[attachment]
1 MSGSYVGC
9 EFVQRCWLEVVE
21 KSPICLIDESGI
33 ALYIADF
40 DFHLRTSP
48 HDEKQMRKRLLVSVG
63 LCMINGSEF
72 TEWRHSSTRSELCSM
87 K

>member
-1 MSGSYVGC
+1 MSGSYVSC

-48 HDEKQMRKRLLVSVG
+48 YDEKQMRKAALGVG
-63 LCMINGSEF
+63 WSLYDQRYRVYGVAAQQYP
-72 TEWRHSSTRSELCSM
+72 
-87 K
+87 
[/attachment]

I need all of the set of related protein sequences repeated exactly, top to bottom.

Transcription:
1 MSGSYVGC
9 EFVQRCWLEVVE
21 KSPICLIDESGI
33 ALYIADF
40 DFHLRTSP
48 HDEKQMRKRLLVSVG
63 LCMINGSEF
72 TEWRHSSTRSELCSM
87 K

>member
-1 MSGSYVGC
+1 MSGSYVSC

-48 HDEKQMRKRLLVSVG
+48 YDEKQMRKAALGVG
-63 LCMINGSEF
+63 WSLYDQRYRVYGVAAQQYP
-72 TEWRHSSTRSELCSM
+72 
-87 K
+87 